Yes, it can. In fact, human papillomavirus (HPV) is believed to be the most common cause of anal cancer, with approximately 90% of anal cancer cases being linked to an HPV infection. Although most HPV infections will not develop into anal cancer, having had an HPV infection means you have a greater likelihood of developing the malignancy. Other risk factors for developing anal cancer include:
- Being over age 50
- Having another type of cancer (such as penile, cervical, vaginal or vulvar cancer)
- Having a weakened immune system (whether due to having HIV, taking certain medications or another reason)
- Regularly experiencing anal abnormalities (such as fistulas, soreness, swelling and redness)
- Having multiple sex partners
- Engaging in receptive anal sexual activity
Notably, individuals with none of these risk factors can still develop anal cancer.
What is HPV?
The term “HPV” refers to a collection of more than 150 different viruses, and the one that’s most likely to cause anal cancer is Type 16. HPV is transmitted through skin-to-skin contact with an infected body part, typically during sexual activity, and once an infection occurs, it may spread from one area of the body to another (for example, from the genitals to the anus).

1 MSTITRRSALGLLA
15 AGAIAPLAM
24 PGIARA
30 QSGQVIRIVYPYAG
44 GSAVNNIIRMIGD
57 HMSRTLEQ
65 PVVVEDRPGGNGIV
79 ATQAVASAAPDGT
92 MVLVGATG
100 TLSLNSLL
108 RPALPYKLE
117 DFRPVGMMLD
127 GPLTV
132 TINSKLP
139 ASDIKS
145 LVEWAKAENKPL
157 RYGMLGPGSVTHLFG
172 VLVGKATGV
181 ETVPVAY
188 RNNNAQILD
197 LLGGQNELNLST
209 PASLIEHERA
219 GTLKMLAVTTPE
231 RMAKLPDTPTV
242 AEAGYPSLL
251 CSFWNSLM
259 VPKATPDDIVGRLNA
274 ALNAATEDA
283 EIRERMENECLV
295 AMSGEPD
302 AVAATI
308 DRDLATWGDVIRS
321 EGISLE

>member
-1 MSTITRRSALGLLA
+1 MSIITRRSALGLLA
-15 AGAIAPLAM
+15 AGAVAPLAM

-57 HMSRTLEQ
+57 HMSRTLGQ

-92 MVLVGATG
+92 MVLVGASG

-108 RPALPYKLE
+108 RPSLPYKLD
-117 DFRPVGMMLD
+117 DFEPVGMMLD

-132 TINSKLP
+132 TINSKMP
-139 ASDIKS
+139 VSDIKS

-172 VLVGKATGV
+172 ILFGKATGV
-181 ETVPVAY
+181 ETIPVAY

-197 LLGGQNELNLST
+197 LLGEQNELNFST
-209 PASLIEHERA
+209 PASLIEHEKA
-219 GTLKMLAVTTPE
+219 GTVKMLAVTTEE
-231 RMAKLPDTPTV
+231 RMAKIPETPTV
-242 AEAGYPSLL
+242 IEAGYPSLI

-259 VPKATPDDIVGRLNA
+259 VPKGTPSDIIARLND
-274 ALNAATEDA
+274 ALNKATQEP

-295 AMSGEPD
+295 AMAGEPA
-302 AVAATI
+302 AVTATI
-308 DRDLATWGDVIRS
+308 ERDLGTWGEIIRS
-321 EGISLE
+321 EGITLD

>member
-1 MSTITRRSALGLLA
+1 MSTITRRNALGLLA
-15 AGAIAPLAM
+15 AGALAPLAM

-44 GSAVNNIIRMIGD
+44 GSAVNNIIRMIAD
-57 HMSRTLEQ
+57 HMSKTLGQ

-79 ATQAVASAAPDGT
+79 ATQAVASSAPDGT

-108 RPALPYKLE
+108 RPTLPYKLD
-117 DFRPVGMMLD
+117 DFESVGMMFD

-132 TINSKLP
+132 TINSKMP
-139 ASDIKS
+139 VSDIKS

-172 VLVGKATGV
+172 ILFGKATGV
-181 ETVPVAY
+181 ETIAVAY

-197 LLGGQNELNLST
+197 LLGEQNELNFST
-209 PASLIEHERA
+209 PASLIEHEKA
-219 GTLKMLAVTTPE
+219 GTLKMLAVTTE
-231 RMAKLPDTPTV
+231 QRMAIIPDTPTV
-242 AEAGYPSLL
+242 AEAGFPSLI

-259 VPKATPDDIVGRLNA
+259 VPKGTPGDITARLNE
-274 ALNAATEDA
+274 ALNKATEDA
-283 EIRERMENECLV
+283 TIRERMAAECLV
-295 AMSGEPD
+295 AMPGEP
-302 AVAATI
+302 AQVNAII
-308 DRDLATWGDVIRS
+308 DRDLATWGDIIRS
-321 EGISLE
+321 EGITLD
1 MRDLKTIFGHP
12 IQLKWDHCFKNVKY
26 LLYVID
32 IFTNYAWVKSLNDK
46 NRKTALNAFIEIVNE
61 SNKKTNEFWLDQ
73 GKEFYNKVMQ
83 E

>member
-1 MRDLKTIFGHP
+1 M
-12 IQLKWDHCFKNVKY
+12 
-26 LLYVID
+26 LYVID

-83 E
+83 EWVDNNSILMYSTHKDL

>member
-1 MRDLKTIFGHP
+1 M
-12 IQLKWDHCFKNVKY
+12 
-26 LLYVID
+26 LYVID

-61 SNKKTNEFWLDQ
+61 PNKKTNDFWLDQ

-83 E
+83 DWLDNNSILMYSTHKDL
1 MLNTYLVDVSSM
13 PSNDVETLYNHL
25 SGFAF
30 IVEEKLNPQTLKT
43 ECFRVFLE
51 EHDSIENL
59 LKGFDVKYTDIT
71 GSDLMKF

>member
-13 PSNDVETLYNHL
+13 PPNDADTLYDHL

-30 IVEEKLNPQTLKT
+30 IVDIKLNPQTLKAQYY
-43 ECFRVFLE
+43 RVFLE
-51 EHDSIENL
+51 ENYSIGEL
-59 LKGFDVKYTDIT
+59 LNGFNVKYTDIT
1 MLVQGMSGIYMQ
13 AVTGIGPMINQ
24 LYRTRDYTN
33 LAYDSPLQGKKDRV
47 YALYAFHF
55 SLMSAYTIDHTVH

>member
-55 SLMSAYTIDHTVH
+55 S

There is an HPV vaccine available that can help protect you from this virus. Although it’s commonly given to adolescents, adults can also receive it. If you’re interested in getting vaccinated against HPV, reach out to your primary care physician—he or she will be able to let you know whether the vaccination is appropriate for you.
Anal cancer treatment at Moffitt
If you have anal cancer symptoms or suspect you may have anal cancer, turn to the team of specialists in Moffitt Cancer Center’s Gastrointestinal Oncology Program. Contact us to request an appointment—you can do so by calling 1-888-663-3488 or completing a new patient registration form online.